Friday, November 15, 2013

Preserving Our Veteran's Stories

This Veterans Day, I wrote a blog post about my father and his military service. Since I am the family historian, along with that service comes many stories and photos. As usual I'm always trying to figure out how to tell those stories and what to do with all this family history.

I was going through the Yahoo news page on Veterans day and came across an article about Jane Bartow.  World War II Letters reveal parents untold love story. Jane found her parents letters from World War II and published them in a book.

But she also began a website called, World War II Daughters. On this site is space to tell these stories of our fathers and their experiences in World War II.  I was inspired. I contacted Jane and I've decided that several stories about my dad and his service are a better fit on her site, than here on Appalachian Heart Wood. I will be contributing a few of Dad's World War II stories to that website. I'll be posting on this blog when they are up with a link.  I encourage daughter's of World War II veterans with stories to contact Jane and consider telling their father's tales there.

Jane also told me about the Veteran's History Project through the Library of Congress. I worked as an assistant archivist and archivist beginning with the Holston Conference Archives during and after college and so all these letters, photos, etc. I have of family, I am always thinking about their preservation for the future. None of this hoarding of family mementos means a thing if they don't survive and the stories are handed down with them. Just one look on eBay will show you how some family members kept items for so long only to have another family member care nothing about them and discard them or get rid of them. Many times these items carry our history, not only of ourselves but of our nation.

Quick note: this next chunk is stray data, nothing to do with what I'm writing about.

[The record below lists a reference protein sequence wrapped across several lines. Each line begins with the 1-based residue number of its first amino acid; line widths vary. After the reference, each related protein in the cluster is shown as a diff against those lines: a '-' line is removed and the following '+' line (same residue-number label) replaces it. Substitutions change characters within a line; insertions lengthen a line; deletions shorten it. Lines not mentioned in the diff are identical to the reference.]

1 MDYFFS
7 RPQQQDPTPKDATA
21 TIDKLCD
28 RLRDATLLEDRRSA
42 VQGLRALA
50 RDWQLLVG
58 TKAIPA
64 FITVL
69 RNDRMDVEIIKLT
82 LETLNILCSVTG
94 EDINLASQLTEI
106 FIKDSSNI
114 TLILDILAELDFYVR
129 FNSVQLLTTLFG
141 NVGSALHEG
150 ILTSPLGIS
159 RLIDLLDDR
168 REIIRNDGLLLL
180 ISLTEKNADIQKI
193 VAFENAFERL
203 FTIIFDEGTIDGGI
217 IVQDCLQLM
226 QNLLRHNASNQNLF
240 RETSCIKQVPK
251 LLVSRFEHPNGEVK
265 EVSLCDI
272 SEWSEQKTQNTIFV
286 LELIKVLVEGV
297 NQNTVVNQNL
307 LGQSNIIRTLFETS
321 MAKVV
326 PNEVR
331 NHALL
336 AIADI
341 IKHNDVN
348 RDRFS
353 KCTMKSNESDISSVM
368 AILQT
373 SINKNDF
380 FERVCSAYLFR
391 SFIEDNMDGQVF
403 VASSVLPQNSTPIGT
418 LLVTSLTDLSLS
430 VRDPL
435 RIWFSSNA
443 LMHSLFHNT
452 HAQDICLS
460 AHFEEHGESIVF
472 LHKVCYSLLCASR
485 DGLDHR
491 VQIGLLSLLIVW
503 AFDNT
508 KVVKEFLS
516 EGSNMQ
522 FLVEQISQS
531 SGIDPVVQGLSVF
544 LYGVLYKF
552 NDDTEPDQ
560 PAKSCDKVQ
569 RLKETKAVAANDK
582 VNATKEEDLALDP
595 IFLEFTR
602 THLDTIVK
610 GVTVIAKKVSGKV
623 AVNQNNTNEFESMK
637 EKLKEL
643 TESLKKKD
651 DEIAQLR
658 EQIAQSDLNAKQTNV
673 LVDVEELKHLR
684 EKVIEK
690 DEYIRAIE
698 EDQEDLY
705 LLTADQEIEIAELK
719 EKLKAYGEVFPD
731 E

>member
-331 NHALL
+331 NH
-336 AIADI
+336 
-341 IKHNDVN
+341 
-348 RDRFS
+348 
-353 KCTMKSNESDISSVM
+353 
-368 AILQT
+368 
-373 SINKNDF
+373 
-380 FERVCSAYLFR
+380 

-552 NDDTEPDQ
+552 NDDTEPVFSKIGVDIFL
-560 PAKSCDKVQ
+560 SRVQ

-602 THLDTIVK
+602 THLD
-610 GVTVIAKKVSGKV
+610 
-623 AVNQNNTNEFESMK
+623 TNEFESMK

So I have been in contact with the Library of Congress Veteran's History Project and this Thanksgiving I'm going to talk to my family of finding dad's mementos a permanent home where they can be shared, accessed by anyone and preserved. Better than a box in the closet.  I will scan all the copies digitally and share with the family. That way they can make copies of whatever they want. But to me this is a way that Dad's life will be honored and what he kept and did in World War II, Korea and Vietnam will be preserved.

If you have stories to share and mementos to preserve I encourage you to check out Jane's website and the Veteran's History Project at the Library of Congress. The project is collecting stories from Veterans of all wars including the most recent. Our Veterans and their stories deserve to be remembered.

World War II Daughters Stories

Veteran's History Project

In Honor of Veterans Day 2013